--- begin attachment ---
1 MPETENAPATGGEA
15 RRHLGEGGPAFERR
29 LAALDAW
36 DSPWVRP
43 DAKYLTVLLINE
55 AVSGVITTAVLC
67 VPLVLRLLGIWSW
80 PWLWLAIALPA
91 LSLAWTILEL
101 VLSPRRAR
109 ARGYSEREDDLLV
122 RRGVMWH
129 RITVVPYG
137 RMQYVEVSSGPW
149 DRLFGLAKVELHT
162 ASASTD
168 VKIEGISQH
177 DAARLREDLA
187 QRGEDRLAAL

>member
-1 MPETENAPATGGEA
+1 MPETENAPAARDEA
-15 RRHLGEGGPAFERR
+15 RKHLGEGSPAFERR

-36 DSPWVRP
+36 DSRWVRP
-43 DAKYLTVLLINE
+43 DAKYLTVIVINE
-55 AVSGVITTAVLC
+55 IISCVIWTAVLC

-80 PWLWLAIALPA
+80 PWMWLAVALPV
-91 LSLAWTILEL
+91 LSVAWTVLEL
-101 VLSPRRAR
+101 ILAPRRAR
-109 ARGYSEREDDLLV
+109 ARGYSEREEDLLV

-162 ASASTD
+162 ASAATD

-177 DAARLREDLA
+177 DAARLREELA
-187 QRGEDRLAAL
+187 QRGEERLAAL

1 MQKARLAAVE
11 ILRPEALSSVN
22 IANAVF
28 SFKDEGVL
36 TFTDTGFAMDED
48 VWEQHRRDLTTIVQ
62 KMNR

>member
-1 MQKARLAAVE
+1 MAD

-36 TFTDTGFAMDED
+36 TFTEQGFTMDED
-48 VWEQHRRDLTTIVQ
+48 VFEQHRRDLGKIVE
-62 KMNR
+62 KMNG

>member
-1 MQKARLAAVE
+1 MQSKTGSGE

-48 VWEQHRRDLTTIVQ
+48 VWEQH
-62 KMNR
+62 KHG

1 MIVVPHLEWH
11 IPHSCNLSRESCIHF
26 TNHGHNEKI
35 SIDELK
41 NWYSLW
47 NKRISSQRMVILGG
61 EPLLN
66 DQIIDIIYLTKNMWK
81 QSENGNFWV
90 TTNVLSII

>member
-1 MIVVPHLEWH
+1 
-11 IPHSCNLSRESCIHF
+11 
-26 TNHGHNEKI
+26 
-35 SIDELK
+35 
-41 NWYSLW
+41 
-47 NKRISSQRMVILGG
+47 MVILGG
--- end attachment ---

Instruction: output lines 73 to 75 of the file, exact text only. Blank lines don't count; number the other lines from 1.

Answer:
47 NKRISSQRMVILGG
61 EPLLN
66 DQIIDIIYLTKNMWK